For Immediate Release: Mar 28, 2019
Contact: Kirsten Stade (202) 265-7337
Treasure Island Cleanup Bathed in Fog
Navy Won’t Reveal Radiation Standards for “Free Release” of Contaminated Tracts
Washington, DC —The ultimate fate of a highly contaminated island in the middle of San Francisco Bay remains a mystery because the U.S. Navy will not release key data describing the extent of its planned cleanup, according to a lawsuit filed today by Public Employees for Environmental Responsibility (PEER). The documents are key to understanding risks faced by the nearly 2,000 residents currently living on Naval Station Treasure Island and prospects for building nearly 20,000 high-end condos there.
The Navy has already transferred about half the island to the city of San Francisco, but several parcels are still to be cleaned up. For months, PEER has waited for the Navy to respond to Freedom of Information Act (FOIA) requests for records concerning the current and planned status of the 20-plus-year Treasure Island cleanup. Unable to secure any commitment for a release timetable, today the group filed suit in U.S. District court to compel production. Among the records PEER seeks are documents spelling out –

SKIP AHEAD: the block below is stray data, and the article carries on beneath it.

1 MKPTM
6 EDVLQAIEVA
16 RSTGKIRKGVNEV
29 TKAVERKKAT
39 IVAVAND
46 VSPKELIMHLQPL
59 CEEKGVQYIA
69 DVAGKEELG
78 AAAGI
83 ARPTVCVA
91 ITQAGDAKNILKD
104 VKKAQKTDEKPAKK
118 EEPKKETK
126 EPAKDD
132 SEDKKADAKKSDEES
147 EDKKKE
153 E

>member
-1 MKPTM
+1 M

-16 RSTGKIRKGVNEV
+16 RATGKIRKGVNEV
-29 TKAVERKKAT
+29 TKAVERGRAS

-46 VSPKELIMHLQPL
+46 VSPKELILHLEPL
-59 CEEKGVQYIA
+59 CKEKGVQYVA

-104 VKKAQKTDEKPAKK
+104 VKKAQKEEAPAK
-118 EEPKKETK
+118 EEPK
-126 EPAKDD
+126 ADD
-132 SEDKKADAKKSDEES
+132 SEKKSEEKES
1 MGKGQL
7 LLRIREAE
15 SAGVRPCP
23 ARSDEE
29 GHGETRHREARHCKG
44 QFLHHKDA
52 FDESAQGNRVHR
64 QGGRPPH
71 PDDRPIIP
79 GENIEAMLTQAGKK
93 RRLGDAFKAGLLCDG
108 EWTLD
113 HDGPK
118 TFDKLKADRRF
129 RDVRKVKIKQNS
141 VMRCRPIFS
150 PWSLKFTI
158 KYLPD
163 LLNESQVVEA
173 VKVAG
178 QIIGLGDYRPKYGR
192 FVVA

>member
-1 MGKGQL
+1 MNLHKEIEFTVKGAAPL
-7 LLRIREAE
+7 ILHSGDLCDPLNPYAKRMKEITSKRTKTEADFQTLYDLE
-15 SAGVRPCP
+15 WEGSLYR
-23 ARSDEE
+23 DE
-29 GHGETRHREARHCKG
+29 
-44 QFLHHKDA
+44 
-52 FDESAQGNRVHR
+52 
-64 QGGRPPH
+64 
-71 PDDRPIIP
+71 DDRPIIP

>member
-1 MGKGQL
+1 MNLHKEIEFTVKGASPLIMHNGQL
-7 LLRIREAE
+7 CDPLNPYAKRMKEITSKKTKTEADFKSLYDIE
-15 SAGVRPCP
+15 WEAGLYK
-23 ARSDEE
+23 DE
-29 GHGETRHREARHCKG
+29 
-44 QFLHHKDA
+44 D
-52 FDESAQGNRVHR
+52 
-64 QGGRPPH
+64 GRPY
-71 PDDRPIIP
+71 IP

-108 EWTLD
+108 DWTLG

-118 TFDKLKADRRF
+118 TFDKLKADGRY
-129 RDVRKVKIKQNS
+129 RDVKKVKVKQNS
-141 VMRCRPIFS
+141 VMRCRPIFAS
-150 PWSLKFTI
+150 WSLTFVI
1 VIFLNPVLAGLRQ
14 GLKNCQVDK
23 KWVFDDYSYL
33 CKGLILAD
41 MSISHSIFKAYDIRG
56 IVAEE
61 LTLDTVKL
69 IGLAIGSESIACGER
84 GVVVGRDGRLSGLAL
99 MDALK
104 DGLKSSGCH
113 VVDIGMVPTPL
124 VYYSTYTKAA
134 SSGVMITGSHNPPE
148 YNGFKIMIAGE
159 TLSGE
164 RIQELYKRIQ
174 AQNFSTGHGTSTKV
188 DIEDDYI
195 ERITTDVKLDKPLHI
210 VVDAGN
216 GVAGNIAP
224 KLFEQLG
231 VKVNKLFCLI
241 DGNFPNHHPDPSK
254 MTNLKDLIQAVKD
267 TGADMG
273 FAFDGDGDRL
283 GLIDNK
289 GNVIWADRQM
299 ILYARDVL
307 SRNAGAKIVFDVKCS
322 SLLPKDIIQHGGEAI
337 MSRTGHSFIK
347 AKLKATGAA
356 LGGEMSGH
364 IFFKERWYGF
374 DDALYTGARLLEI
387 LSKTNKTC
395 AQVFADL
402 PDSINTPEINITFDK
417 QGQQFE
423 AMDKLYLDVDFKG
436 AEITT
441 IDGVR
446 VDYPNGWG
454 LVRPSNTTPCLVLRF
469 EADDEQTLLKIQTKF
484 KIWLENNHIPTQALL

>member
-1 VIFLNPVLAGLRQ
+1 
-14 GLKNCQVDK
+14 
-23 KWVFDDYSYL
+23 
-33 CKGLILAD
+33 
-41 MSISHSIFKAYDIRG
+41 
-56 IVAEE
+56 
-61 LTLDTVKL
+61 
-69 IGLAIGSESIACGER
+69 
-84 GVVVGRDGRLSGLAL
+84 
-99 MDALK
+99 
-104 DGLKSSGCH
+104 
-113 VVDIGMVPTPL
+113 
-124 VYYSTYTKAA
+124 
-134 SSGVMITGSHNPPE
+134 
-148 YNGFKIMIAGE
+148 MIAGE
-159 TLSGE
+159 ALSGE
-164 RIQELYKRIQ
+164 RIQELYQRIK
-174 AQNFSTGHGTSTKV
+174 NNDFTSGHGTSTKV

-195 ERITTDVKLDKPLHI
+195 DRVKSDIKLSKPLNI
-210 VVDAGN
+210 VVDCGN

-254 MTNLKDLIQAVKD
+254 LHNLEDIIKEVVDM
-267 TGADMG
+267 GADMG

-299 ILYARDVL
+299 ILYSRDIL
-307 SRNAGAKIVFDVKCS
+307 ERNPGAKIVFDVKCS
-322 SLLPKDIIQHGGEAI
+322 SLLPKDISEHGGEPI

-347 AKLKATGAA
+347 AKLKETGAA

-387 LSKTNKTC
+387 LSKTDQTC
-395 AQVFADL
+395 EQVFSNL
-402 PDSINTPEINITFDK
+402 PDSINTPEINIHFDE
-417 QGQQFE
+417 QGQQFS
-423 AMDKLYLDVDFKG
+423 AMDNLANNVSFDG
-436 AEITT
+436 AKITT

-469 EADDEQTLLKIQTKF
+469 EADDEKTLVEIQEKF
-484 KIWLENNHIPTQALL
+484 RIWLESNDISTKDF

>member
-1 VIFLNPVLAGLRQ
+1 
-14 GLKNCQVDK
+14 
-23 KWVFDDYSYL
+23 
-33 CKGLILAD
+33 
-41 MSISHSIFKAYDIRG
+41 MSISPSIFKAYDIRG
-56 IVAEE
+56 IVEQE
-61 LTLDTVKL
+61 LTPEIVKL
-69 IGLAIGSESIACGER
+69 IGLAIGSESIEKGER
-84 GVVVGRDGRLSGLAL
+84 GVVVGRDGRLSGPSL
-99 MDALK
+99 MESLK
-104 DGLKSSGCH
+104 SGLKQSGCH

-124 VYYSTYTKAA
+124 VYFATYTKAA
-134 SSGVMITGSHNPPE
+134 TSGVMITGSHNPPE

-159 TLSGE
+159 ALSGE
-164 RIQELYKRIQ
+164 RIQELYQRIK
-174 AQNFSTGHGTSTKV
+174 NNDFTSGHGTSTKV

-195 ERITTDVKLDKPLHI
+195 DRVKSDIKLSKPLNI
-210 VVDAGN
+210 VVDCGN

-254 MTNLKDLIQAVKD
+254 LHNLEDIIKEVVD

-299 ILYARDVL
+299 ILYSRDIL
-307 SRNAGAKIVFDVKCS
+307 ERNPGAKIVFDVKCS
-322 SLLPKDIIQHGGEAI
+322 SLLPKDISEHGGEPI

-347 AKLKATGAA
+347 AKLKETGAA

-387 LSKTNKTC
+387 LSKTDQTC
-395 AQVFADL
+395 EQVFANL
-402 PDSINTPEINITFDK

- The radiological remediation standard to be applied to impacted areas of the island;
- Whether “free release” can or cannot be achieved in any of the remaining radiologically impacted areas of the island; and
- For areas released to civilian use what if any protective measures are needed to ensure there is no continuing risk to human health and the environment.
“These are fairly basic items we are seeking which, frankly, the Navy should be publicly posting without having to be asked, let alone sued,” stated Pacific PEER Director Jeff Ruch, whose organization last month filed another FOIA lawsuit against the Navy for records related to the role of its controversial contractor, Tetra Tech, on Treasure Island. “There is still no assurance that promised cleanups will be completed at all or to what degree, nor do we know what additional safety measures residents must take.”
One focus of the latest PEER suit is Site 12, a 90-acre parcel used as an ammunition bunker, storage yard, and solid waste disposal area, where materials with radioactive Radium-226 were buried. It is also where a community of mainly low-income residents live in buildings more than 50 years old.
Another focus is finding out why the original 2006 Historical Radiological Assessment for Treasure Island was scrapped as inadequate and what is the status and nature of the supplemental assessment.
Both this cleanup and the 30-year cleanup of Hunters Point Naval Shipyard have been plagued by scandal, lawsuits, and growing questions. Charges of sampling falsification and other acts of fraud dog both sites.
“Given the tremendous uncertainty surrounding Treasure Island, the Navy should be far more transparent and abandon its bunker mentality,” added Ruch. “Whatever benefit of the doubt the Navy once enjoyed in the affected communities has long since been forfeit.”